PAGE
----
We often think a job interview is a one-way street. Sure, things are tough and those of us looking for work would love to get a brand new job. However, it is important to realize that this is a place you will be spending a majority of your time. It is important to know what you are getting yourself into. Asking the right questions during an interview will give you a sense of the company and help you make a better decision.
You may be tempted to skip over this stage of the interview and get things done as soon as possible. However, asking a few questions is important. According to Indeed, a job posting portal
“It’s important that you’ve prepared at least two or three questions that express your interest, as well as show them that you’ve done your homework by researching the company in advance”.
Here is a short list of some of the questions you could ask to get a better sense of the organisation you are looking to join.
What are the expected qualities to succeed in the position applied for?
Linkedin says “this opens up the conversation for the interviewer to share detailed expectations that may not be given in the JD or job post. This is important as you will also be able to better assess if you are the right fit for the role you applied for”. It will set you up for success because you will have an idea of what you need to do to make it in the role.
What is the company culture?
This one is very important if you would like to get a sense of how the organisation treats its stuff. Find out how they deal with off-days, whether they respect days off, and how they reward the team for a job well done. A company that respects it’s employees as assets will show it by putting systems in place that make employees feel valued and appreciated. Don’t be seduced by pizza Friday’s, instead ask about days off and how the organsation deals with family and personal emergencies. Feel free to talk about your values and ask if the company does work that aligns with some of them.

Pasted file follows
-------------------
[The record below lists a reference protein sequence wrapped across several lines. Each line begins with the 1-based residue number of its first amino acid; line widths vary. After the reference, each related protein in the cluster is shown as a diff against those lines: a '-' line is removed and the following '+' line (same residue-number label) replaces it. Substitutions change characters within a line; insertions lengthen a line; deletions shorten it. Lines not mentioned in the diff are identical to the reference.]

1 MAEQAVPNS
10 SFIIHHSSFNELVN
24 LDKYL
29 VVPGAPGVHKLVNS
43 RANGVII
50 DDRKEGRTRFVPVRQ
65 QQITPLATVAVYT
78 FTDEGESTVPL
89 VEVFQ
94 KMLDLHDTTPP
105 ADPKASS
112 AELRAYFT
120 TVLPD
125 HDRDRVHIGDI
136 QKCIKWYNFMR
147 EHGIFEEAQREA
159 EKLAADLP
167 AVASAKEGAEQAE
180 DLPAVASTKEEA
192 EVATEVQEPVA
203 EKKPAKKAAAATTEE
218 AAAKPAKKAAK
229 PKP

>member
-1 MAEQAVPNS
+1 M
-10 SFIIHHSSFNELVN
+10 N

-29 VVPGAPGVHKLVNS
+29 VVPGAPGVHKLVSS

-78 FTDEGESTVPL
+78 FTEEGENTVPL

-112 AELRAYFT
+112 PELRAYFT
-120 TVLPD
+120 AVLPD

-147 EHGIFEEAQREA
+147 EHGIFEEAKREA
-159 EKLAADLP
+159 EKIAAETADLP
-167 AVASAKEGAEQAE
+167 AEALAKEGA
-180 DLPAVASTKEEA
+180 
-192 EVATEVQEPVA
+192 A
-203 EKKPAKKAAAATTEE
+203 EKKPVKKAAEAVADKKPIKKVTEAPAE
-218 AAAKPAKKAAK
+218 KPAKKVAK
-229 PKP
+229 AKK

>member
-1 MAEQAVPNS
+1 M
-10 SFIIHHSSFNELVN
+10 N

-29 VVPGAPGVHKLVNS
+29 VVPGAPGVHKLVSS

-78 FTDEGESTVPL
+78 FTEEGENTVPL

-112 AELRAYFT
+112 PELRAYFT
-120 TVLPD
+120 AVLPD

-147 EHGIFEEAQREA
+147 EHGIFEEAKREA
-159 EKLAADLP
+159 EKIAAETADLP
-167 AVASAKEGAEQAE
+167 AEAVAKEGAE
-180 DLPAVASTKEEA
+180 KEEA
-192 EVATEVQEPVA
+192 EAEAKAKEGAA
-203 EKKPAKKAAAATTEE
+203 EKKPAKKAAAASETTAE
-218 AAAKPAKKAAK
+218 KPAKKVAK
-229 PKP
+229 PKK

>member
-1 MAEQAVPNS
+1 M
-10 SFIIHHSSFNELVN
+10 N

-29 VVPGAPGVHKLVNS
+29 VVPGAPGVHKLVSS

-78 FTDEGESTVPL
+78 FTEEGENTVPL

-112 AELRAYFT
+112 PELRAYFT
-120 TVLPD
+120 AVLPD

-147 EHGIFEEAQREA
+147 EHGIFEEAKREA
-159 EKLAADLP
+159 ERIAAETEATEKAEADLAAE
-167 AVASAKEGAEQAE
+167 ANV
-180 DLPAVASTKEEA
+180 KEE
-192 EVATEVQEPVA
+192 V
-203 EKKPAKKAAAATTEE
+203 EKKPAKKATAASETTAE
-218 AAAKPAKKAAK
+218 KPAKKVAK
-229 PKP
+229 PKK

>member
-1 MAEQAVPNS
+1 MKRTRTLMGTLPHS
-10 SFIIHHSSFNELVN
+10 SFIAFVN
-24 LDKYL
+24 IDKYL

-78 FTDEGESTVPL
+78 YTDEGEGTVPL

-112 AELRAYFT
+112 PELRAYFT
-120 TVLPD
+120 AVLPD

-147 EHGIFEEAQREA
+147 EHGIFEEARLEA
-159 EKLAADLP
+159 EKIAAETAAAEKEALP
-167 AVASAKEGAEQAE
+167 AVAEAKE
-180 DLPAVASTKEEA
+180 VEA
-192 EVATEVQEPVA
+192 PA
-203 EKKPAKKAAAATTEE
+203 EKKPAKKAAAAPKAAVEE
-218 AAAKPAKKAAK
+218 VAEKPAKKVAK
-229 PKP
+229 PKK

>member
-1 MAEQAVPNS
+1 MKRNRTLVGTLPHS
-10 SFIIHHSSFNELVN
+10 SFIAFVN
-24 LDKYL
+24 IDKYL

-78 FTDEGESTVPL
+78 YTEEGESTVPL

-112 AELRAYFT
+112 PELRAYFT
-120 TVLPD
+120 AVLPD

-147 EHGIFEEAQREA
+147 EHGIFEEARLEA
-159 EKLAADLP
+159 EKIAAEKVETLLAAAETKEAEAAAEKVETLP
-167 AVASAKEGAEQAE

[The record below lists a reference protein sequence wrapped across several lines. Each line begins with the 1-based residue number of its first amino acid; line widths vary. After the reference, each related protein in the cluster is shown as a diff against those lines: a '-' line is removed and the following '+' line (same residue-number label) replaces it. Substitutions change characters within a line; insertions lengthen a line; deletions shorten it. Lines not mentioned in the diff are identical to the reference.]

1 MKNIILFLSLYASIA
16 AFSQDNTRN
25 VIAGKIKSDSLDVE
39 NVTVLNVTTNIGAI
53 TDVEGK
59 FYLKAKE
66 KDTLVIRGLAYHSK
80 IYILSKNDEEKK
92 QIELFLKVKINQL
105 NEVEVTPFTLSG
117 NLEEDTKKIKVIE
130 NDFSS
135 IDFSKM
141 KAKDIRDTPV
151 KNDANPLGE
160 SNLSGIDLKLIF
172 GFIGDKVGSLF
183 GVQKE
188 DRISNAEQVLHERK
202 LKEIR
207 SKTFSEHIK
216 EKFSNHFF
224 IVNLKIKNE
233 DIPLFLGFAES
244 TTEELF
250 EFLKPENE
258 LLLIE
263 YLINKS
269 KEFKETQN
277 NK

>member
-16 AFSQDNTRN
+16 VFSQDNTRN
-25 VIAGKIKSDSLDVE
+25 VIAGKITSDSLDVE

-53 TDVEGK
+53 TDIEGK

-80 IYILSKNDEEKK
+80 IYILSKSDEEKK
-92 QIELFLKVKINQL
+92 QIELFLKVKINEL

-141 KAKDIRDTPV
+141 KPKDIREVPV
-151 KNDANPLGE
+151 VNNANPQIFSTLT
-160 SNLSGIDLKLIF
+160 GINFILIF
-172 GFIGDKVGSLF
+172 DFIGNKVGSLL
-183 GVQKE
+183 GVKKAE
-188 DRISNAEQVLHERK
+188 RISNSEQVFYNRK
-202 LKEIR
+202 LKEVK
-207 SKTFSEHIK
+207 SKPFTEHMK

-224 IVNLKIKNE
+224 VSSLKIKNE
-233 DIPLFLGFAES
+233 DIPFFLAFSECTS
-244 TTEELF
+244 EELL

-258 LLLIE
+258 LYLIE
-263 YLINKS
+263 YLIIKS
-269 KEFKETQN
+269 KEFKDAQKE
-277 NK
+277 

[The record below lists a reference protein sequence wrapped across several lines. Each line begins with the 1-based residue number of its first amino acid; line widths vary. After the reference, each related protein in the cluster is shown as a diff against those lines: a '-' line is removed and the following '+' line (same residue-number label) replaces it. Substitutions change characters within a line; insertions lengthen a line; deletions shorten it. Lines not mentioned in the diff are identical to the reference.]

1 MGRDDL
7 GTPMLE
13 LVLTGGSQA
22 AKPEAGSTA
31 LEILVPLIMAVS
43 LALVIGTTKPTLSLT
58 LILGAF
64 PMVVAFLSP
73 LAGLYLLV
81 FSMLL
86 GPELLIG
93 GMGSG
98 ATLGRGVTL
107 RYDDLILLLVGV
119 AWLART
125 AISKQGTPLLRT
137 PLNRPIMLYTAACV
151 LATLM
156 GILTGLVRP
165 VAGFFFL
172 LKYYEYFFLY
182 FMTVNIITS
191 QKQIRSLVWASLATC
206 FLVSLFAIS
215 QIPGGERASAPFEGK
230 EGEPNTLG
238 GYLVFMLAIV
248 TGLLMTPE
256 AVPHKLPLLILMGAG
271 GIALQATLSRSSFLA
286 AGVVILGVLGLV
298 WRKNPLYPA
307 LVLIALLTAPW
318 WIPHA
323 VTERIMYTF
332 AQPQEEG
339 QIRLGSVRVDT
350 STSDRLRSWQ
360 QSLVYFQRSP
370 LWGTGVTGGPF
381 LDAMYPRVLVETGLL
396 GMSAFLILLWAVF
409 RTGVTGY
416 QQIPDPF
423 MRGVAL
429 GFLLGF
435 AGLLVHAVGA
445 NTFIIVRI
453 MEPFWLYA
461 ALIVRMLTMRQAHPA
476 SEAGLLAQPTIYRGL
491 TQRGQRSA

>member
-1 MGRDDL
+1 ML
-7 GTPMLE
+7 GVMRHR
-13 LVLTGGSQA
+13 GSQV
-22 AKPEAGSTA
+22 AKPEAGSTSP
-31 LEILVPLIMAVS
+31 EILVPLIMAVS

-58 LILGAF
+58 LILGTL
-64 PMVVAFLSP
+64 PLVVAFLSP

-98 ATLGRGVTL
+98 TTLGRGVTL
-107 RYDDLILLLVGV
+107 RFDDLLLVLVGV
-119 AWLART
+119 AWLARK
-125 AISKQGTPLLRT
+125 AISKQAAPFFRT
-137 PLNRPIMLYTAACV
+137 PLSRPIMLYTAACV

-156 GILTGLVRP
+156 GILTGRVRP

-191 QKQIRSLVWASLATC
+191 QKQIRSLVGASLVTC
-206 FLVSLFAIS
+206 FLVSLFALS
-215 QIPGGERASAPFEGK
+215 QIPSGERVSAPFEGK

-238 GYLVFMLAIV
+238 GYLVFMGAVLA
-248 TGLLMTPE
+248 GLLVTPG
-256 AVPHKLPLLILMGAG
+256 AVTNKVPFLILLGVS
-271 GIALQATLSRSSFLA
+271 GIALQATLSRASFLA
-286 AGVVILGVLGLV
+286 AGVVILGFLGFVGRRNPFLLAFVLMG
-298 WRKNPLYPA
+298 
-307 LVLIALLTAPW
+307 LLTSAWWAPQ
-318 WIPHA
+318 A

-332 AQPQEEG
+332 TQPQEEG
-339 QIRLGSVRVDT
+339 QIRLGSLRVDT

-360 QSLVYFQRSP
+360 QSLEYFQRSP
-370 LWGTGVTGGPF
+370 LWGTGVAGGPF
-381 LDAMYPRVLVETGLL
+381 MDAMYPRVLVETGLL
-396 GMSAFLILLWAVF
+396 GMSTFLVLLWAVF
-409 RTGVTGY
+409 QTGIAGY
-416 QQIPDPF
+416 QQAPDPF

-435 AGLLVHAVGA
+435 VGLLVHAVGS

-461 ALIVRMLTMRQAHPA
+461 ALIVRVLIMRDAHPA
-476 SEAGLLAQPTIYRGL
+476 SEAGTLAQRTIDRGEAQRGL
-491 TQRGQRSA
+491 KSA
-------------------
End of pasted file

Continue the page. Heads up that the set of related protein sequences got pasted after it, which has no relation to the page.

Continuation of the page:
What is your staff turnover?
If a company has a lot of people leaving in a short space of time, be aware that this is a red flag. According to Forbes, people leave managers, not jobs. If people are choosing to leave during a particularly dire economic situation, there might be something wrong with the company that you might want to avoid. You could ask what the company is doing to improve staff retention; this can give you an idea of what they are changing to improve things for employees.
What gets you most excited about the company’s future?
If you want to get a sense of where the company is headed, this is the question to ask. It will also give you an idea of potential growth prospects within the organisation. If the interviewer doesn’t seem enthusiastic about growth, it might be a good idea to ask follow-up questions about where the company sees itself in the future. Major changes such as downsizing could have an impact on your workload.
It’s important to remember that the company is hiring to solve a problem. Not only do you need them, they also need you and the skills you have to solve their problem. Good luck.